Pima Community College students head for classes which began yesterday at the West Campus on Anklam Road. Photo by David Sanders/Arizona Daily Star. Mandatory credit

David Sanders

Pima Community College has been placed on probation by its accreditor.

An announcement was posted as of 8 a.m. today on the website of the accreditor, the Chicago-based Higher Learning Commission.

An internal announcement to the college’s workforce went out around 10 a.m.. The college issued a news release just after noon.

“Pima Community College received word today that our accreditor, the Higher Learning Commission (HLC), has placed the College on probation,” said an email to employees from Zelema Harris, the college’s new interim chancellor.

For now, PCC students will not be affected by the change because the college’s accreditation remains intact during the two-year probationary period.

During that window, PCC must correct widespread failings in its governance and administration, as identified in a recent report from a team the accreditor sent to Tucson to investigate complaints.

The college would only lose it’s accreditation if it failed to make the changes the accreditor requires.

The accreditator’s recent report was highly critical of the ethics and competence of PCC’s top executives and longtime members of the school’s Governing Board.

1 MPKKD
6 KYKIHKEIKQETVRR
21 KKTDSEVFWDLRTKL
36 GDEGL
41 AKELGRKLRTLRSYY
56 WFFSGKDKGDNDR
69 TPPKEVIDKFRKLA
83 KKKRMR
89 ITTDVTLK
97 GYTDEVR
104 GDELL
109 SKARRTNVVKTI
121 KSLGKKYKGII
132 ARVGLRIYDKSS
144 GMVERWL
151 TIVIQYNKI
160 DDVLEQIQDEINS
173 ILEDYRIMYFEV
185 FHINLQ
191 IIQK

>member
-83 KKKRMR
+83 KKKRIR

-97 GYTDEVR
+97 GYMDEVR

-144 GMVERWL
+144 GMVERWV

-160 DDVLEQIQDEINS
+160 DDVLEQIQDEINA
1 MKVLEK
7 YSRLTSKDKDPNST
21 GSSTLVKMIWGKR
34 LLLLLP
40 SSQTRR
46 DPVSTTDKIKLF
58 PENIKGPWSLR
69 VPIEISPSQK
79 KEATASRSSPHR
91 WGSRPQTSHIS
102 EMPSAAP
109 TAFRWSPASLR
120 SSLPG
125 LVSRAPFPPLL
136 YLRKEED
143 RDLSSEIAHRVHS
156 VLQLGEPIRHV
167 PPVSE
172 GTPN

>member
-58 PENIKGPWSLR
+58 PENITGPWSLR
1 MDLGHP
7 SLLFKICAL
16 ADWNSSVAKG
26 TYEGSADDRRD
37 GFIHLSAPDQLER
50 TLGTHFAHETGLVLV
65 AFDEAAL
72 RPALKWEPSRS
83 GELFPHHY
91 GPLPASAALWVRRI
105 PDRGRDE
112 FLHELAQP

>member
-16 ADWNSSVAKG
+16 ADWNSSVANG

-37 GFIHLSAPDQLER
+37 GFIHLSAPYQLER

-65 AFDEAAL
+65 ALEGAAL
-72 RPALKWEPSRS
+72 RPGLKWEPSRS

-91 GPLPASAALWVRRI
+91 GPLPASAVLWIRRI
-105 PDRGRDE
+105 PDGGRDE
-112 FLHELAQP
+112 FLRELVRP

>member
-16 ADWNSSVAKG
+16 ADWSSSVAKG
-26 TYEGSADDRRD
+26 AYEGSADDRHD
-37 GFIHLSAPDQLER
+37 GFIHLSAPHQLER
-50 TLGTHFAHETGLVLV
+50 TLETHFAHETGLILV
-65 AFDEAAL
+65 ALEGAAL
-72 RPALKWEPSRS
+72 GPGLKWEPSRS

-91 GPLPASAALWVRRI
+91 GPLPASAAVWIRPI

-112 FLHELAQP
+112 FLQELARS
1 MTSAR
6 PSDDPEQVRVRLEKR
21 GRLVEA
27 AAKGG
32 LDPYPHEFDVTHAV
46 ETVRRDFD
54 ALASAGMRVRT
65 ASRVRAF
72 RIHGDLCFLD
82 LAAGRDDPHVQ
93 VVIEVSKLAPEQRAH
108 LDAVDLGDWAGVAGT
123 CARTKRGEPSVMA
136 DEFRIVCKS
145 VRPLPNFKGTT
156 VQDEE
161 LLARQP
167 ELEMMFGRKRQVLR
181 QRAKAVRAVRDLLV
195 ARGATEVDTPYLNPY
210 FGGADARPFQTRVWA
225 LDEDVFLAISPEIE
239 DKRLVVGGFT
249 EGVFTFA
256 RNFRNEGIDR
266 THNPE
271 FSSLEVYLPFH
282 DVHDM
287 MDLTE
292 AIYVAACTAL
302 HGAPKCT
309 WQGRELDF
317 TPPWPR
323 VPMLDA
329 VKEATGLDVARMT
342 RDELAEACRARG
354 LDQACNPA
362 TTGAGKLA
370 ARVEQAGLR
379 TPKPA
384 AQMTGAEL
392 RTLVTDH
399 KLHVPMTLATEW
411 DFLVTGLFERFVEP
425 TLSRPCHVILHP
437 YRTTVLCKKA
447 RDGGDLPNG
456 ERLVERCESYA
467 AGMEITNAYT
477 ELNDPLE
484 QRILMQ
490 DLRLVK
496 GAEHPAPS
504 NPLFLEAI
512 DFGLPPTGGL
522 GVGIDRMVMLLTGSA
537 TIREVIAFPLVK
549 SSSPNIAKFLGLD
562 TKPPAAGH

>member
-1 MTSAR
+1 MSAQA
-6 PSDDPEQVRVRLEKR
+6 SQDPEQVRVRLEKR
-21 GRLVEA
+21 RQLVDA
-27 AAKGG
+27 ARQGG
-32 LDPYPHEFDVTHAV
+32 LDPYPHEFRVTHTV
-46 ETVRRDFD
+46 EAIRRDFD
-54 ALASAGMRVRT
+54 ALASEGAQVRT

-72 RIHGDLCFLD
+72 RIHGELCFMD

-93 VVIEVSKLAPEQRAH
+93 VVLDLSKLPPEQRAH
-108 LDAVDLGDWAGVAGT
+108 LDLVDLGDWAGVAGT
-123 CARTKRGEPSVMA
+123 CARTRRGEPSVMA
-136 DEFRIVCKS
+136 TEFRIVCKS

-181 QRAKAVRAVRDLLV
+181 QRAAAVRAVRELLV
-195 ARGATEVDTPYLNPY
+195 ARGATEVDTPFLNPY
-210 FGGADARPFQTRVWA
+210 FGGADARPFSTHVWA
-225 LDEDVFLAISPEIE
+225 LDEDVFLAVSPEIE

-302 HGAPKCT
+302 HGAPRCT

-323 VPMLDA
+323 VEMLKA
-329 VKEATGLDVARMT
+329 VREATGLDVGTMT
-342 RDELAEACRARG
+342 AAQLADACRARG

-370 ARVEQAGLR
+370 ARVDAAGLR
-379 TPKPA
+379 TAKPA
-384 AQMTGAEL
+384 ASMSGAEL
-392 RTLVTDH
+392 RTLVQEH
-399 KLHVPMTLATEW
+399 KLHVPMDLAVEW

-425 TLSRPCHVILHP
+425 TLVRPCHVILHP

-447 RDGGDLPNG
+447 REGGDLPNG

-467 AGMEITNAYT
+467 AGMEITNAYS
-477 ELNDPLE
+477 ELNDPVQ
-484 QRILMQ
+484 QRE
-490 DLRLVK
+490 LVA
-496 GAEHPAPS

Problems the team identified ranged from corrupt contracting practices to board mishandling of sexual harassment allegations against former PCC Chancellor Roy Flores. Flores and other senior administrators created a “culture of fear and retribution” throughout the school’s workforce, it said.

Flores resigned last year after eight women accused him of sexual harassment in incidents that dated to 2003, the year he arrived at PCC.

The governing board members faulted in the report — Brenda Even, Scott Stewart, David Longoria and Marty Cortez – are facing mounting calls for resignations in light of the accreditor’s findings. They have said they intend to stay on.

The change in PCC’s status was not unexpected. Commission President Sylvia Manning notified the college last month that she was recommending the college be put on probation.

Harris, the interim chancellor, and Even, the PCC board leader, could not immediately be reached for comment this morning.

Senior Editor, News, Arizona Daily Star, Tucson, Az.